DMD Access to Deflazacort Will Continue Until Cost of Its Replacement, Emflaza, Is Decided, Marathon Says

Özge Özkaya, PhD avatar

by Özge Özkaya, PhD |

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Emflaza for DMD

Access to deflazacort, the key ingredient in Emflaza — the recently approved treatment for Duchenne muscular dystrophy (DMD) whose introduction into the U.S. was halted on Tuesday amid outrage over its price — will continue while the Duchenne community works with the drug’s maker to address pricing and other issues, a DMD advocacy group  announced.

The Duchenne community has been assured by Marathon Pharmaceuticals that “during this pause, access to deflazacort will not be disrupted,” Parent Project Muscular Dystrophy (PPMD), the largest patient organization in the U.S., stated on its website.

Marathon, for its part, said it will continue to supply Emflaza free of charge to the 800 DMD patients already enrolled in its Extended Access Program (EAP) for deflazacort, called ACCESS DMD, which the company set up well before the drug’s approval by the U.S. Food and Drug Administration (FDA) on Feb 9. Patients can also continue to apply to enter this EAP, the company said, adding “we will make that possible for free.”

Patients ordering the drug from other countries through Masters Speciality Pharma can also continue to do so until Emflaza is commercially available in the U.S.

Marathon CEO Jeff Aronin surprised many on Tuesday by “pausing” efforts to bring Emflaza to the American market so the company can address criticism of the drug’s expected list price —  $89,000 a year — and concerns about how that price might affect patients’ coverage of other DMD therapies, such as Exondys 51. The company’s decision to temporarily pause U.S. sales, he said in a letter, was to allow for more discussions between Marathon, DMD patients, caregivers, and other stakeholders “before a launch price is finalized.”

“We will meet with caregivers and explain our commercialization plans, review their concerns, discuss all options, and move forward with commercialization based on an agreed plan of action,” Aronin wrote in the letter.

Continued conversation is welcome, PPMD agreed. The “hefty price tag” was an alarming note to the good news that a steroid treatment for DMD had finally been approved by the FDA, opening access to more patients. But “this is not a new drug,” which raises questions about the price Marathon is expecting to command, PPMD says on its website.

In many countries, including Canada and the U.K., deflazacort has long been used by DMD patients to slow the decline in muscle strength. Like other corticosteroids, it works to reduce inflammation and suppress the immune system.

But in other countries, unlike in the U.S., deflazacort is available for about $1,200.

Aronin and other Marathon officials noted in a Feb. 10 webinar hosted by PPMD that the drug’s planned list price was a reflection of the many years of development and testing that was required for FDA approval, and were essential to learning more about deflazacort, like “proper dosing, potential side effects and drug-to-drug interactions.”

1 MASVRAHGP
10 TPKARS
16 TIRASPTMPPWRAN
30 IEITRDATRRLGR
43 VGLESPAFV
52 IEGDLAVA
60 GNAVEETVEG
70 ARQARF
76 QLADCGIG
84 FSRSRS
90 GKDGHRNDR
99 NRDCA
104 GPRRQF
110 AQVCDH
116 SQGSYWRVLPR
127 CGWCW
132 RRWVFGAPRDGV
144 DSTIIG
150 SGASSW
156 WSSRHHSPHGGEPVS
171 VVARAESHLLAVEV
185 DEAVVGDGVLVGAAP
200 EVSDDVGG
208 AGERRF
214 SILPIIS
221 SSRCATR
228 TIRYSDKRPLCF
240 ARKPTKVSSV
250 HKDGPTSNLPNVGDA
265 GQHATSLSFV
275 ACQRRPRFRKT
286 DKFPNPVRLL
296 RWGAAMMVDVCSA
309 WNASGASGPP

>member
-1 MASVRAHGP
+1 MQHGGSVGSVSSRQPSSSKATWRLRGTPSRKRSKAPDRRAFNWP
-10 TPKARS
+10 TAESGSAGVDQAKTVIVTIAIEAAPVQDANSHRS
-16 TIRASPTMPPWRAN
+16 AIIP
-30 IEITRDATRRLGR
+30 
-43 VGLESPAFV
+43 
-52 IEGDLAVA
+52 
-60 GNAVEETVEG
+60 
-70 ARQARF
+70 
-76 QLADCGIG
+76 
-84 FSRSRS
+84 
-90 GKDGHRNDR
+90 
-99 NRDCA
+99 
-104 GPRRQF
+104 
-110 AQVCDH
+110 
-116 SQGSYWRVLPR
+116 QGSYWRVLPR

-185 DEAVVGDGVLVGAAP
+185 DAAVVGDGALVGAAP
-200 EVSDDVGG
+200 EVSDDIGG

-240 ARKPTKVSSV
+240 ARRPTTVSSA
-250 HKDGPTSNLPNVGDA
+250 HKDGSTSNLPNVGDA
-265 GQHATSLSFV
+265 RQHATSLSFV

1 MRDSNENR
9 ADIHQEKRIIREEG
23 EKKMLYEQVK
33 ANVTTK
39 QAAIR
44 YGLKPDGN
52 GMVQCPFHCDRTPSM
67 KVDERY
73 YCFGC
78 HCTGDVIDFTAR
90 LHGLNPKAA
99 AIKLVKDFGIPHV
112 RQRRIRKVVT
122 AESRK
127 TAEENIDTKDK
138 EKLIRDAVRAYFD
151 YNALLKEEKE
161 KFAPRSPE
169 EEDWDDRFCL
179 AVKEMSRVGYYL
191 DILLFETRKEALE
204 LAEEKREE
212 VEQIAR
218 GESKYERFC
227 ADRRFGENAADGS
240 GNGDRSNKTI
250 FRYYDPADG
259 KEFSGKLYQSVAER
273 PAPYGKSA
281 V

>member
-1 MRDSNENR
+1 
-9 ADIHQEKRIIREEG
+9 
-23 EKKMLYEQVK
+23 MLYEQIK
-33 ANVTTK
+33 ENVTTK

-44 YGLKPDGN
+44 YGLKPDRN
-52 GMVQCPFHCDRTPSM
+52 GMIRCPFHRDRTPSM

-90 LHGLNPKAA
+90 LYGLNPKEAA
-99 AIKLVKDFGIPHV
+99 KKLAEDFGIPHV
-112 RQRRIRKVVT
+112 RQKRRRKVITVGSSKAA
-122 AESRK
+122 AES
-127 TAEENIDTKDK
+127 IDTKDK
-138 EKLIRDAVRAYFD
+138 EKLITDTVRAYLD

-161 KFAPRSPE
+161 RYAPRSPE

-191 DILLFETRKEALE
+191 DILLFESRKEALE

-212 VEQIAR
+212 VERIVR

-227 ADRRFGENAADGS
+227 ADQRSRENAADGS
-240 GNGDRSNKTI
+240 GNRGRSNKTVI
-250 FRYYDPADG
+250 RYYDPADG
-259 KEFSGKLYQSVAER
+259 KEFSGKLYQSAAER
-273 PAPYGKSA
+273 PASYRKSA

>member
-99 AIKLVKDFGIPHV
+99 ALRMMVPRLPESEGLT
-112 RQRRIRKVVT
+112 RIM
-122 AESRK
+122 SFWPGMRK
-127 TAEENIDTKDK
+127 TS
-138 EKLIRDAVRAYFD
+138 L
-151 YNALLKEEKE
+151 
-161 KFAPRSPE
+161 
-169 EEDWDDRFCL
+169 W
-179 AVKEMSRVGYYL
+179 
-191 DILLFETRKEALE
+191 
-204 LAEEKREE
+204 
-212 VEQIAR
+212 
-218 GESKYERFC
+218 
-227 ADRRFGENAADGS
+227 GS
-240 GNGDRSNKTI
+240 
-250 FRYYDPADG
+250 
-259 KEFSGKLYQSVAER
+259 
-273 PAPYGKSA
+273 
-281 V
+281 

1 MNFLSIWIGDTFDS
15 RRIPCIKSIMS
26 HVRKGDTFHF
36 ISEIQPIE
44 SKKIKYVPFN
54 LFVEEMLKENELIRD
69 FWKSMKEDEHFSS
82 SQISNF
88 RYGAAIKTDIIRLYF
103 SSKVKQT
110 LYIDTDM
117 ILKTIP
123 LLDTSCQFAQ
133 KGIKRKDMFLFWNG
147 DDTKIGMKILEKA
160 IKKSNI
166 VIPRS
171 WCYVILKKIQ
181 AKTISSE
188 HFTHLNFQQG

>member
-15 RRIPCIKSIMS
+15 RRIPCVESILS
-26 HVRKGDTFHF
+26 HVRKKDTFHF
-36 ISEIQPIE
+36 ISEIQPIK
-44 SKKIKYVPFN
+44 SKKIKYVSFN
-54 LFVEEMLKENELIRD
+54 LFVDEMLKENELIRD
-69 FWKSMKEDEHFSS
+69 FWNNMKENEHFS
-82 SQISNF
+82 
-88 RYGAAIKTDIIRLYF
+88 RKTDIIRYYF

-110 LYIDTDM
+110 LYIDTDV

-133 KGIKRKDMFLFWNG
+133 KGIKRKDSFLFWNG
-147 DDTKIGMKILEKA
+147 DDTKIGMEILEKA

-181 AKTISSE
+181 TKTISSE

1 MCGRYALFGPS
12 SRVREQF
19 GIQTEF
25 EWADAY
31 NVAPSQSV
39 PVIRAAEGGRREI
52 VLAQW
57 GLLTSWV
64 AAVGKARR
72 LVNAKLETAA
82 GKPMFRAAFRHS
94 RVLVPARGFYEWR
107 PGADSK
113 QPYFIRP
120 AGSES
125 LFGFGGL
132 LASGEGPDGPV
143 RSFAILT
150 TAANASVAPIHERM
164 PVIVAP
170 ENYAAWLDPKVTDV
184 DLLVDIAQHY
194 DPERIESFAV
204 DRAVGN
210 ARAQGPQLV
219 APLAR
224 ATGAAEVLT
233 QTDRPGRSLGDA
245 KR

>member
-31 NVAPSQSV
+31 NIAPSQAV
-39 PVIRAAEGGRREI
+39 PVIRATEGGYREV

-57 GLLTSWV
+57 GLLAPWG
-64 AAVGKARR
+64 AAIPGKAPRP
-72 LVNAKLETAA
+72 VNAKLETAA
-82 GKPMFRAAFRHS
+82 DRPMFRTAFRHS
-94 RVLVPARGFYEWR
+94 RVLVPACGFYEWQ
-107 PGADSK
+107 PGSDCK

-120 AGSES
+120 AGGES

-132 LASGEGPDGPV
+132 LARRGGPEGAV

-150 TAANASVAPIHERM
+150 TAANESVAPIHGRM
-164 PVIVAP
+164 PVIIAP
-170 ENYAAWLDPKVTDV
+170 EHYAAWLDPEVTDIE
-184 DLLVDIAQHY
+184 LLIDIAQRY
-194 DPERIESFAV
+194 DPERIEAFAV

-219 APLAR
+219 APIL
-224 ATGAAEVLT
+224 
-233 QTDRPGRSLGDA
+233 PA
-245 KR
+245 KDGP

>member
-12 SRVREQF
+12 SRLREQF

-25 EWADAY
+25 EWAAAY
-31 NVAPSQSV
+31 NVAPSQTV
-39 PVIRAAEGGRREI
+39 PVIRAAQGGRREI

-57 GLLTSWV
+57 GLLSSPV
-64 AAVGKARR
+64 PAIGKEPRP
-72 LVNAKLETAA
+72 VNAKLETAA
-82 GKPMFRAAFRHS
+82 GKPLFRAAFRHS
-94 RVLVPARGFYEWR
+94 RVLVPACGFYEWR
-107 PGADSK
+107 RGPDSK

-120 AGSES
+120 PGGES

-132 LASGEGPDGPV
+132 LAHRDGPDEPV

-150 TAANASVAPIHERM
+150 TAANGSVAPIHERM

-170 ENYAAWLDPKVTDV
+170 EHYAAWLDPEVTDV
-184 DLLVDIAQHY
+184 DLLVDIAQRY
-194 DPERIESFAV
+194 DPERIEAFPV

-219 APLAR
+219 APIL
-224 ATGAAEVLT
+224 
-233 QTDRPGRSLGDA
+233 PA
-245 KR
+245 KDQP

They also said that its price of $89,000 per year was no higher than other drugs recently introduced to treat rare, or orphan, diseases such as DMD. Orphan diseases are defined in the U.S. as those affecting fewer than 200,000 people, and their treatments often command higher prices because a smaller patient pool will use them.

Spinraza, a drug made by Biogen and approved in late December to treat another rare disease, spinal muscular atrophy (SMA), has a list price of $125,000 a year. First-year costs of treatment could run as high as $750,000. But Spinraza is the first approved SMA drug, and was not built upon a treatment widely used elsewhere.

When setting Emflaza’s cost, Aronin said, the company considered both its invested resources, plans for future research, and its ability to ensure that a broad range of patients can access the drug, using Marathon’s patient assistance program for insurance coverage called EMFLAZACares. That program puts patients or caregivers in touch with specialists to review insurance access and options, set up for the drug’s delivery to the home, and will have nurse case managers available. For information about this program, call 1-844-EMFLAZA (1-844-363-5292).

If the company profits from Emflaza sales, Aronin said the money would be channeled by Marathon into more research into Duchenne MD and its possible treatments.

According to published reports, U.S. Rep. Robert Aderholt, the Republican chairman of the House appropriations subcommittee that funds the FDA, called Marathon’s planned price for Emflaza a “tipping point” given the drug’s relatively wide availability for a markedly cheaper price prior to its U.S. approval.

It makes “me question whether the current construct of how the FDA approves orphan drugs does more harm than good if companies have found a way to game the system,” the lawmaker said.